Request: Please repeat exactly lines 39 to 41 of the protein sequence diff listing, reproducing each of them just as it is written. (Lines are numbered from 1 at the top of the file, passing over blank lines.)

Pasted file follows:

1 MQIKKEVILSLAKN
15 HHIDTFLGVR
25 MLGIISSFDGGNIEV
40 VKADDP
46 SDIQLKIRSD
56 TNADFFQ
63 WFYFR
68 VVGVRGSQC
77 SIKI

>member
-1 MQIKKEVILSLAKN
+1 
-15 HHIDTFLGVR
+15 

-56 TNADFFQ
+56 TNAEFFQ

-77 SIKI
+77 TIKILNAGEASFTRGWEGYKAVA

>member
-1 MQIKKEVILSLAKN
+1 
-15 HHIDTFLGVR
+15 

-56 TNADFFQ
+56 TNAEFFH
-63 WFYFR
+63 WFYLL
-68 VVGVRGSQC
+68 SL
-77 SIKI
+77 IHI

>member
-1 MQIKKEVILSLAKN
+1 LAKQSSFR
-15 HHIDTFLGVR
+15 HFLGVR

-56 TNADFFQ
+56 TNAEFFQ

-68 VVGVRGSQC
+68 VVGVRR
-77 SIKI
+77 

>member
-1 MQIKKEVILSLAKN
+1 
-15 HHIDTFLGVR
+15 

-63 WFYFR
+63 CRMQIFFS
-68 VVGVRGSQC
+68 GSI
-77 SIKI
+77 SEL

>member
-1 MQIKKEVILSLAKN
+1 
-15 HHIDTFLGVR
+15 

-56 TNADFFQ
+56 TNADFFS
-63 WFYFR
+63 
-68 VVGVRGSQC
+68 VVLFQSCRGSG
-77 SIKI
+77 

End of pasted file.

-68 VVGVRGSQC
+68 VVGVRR
-77 SIKI